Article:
In last week’s post about The Book of Job (chapter 19), I mentioned how Job claimed he’d been falsely accused. He expressed disappointment with his friends for their unfairness toward him. In the final verses of the chapter, he also warns them not to condemn him suggesting they may be caught one day in the same situation. His frustration and perceived unfriendliness isn’t going to bring out the best in his friends. Hurt feelings are increasing.
This week’s post won’t be an improvement from the last chapter’s angst, because Job’s friend, Zophar, isn’t likely to turn the other cheek. He’s aggravated now, upset by Job’s warning at the end of Job 19. The narrative in chapter 20 reflects this is no longer hey-I’m-your-friend, how-can-I-help. The discussion has turned into we-knew-all-along-you-were-wicked, now-we’re-going-to-tell-you-what-we-really-think!
Zophar unloads! How dare Job accuse his friends of using pretext as the basis for accusation! What they perceive as Job’s holier-than-thou attitude is what has gotten him into this hot water with the Almighty, doncha’ know!
Wrongfully accused … even for young children, this is an easily-understood expression. The concept of fairness seems inborn and children learn at an early age the power of a complaint “It’s not fair!” Job wasn’t a child, but he understood how it felt to be wrongfully accused.
In studying The Book of Job, I’ve begun to understand how awful it is to be perceived as a wrongdoer … when you’re not! Every time Job proclaimed his innocence, his friends shook their heads and presumed Job was guilty and deserving of judgment. The “circumstantial evidence” confirmed their hasty judgment. Case closed! Continue Reading →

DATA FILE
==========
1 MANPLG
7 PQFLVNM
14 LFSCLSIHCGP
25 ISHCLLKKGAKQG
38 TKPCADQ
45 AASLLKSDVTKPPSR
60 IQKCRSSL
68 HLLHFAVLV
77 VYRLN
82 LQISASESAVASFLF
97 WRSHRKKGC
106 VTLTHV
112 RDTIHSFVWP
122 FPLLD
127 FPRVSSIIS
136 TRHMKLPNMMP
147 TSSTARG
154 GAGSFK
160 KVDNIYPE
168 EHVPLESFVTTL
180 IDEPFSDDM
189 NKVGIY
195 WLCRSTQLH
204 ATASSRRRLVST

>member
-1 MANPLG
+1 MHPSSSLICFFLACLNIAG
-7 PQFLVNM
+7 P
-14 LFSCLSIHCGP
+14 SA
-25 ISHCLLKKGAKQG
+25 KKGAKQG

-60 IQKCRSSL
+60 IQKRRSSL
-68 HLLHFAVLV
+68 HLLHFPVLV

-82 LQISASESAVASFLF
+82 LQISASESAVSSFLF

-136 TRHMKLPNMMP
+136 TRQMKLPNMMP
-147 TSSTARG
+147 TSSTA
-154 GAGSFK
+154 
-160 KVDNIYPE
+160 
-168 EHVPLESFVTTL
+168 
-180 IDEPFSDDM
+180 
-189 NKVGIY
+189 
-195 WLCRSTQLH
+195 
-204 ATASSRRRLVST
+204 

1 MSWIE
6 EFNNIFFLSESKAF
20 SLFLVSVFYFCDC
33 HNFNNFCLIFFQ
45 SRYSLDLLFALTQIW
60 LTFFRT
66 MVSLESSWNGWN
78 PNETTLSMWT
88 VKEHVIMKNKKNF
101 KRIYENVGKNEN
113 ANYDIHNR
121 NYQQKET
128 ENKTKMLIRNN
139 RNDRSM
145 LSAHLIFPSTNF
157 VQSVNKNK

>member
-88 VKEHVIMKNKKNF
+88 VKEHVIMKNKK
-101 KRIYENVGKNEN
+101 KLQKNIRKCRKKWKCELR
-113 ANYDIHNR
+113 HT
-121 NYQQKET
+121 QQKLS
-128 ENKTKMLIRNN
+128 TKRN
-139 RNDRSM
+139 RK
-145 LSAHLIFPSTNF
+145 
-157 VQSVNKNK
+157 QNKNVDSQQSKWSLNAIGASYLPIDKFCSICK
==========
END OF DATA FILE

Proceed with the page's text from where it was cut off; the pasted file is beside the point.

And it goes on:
One of my friends has a loved one who suffers from chronic, unrelenting pain, a physical issue that rarely ebbs and can’t be controlled by medications (since the guy chooses to remain aware of and active in the world around him). The man has a family and wants to hold onto his job, even though working sometimes pushes the limit of his capabilities. When his pain – on the scale of 1 to 10 – reaches 11, relief won’t come with pat answers or “I feel your pain” catchphrases. Impossible as it is to adequately understand someone else’s pain, we’ve all had occasions where our own pain has seemed momentarily unendurable. A woman in labor for thirty hours knows the pain and exhaustion that are usually relieved upon delivery. But even a minuscule splinter can cause terrible and unremitting pain which one might consider unendurable … until the splinter is removed. (I suppose in that sense we must conclude pain is relative.) Continue Reading →
For a writer, reading the following words may strike right between the eyes: “How long will you hunt for words?” Maybe it was more of a two-by-four upside the head, but I definitely reacted to this question from Job 18:2. It’s Bildad speaking, responding to Job’s monologue from chapters 16 and 17, and Bildad comes out swinging. He’s anxious for Job to suspend what he considers a monumental (and verbose) pity-party.
The way I read the chapter, it reminds me of the scene from Moonstruck where Cher slaps Nicholas Cage and tells him “Snap out of it!” Bildad’s attempting to do the same thing: Snap out of it, Job! You’re letting this suffering thing affect your ability to listen and learn from your friends!
Continue Reading →
The recent conversation between Oprah and Rob Bell, featured in a video entitled Super Soul Sunday, has created lots of buzz over the last couple days. Perhaps the most striking comments emerging from this conversation – and the portion garnering the most attention – is Bell’s assertion that the church (one would presume in context Bell is referring to evangelicals) is “moments away” from acknowledging and accepting gay marriage.Bell explains, “… culture is already there” but then he adds: “… the church will continue to be even more irrelevant when it quotes letters from 2,000 years ago as their best defense.” Because LOVE. Continue Reading →